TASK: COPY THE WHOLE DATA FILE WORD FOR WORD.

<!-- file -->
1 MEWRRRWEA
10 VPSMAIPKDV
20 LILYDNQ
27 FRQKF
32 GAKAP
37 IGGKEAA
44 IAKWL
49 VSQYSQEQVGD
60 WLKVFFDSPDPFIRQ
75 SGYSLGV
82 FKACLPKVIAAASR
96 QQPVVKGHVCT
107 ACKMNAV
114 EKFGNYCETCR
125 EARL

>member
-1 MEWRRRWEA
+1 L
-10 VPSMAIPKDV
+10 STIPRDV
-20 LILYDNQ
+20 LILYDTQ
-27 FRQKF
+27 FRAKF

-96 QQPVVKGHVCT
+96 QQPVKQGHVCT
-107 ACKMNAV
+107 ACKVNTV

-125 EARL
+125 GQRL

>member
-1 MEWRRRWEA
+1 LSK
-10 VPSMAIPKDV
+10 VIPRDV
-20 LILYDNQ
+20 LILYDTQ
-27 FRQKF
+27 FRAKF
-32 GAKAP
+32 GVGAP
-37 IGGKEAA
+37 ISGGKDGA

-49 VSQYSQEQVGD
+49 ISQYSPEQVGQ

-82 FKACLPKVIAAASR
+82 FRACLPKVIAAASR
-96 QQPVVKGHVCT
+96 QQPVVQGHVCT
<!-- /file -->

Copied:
1 MEWRRRWEA
10 VPSMAIPKDV
20 LILYDNQ
27 FRQKF
32 GAKAP
37 IGGKEAA
44 IAKWL
49 VSQYSQEQVGD
60 WLKVFFDSPDPFIRQ
75 SGYSLGV
82 FKACLPKVIAAASR
96 QQPVVKGHVCT
107 ACKMNAV
114 EKFGNYCETCR
125 EARL

>member
-1 MEWRRRWEA
+1 L
-10 VPSMAIPKDV
+10 STIPRDV
-20 LILYDNQ
+20 LILYDTQ
-27 FRQKF
+27 FRAKF

-96 QQPVVKGHVCT
+96 QQPVKQGHVCT
-107 ACKMNAV
+107 ACKVNTV

-125 EARL
+125 GQRL

>member
-1 MEWRRRWEA
+1 LSK
-10 VPSMAIPKDV
+10 VIPRDV
-20 LILYDNQ
+20 LILYDTQ
-27 FRQKF
+27 FRAKF
-32 GAKAP
+32 GVGAP
-37 IGGKEAA
+37 ISGGKDGA

-49 VSQYSQEQVGD
+49 ISQYSPEQVGQ

-82 FKACLPKVIAAASR
+82 FRACLPKVIAAASR
-96 QQPVVKGHVCT
+96 QQPVVQGHVCT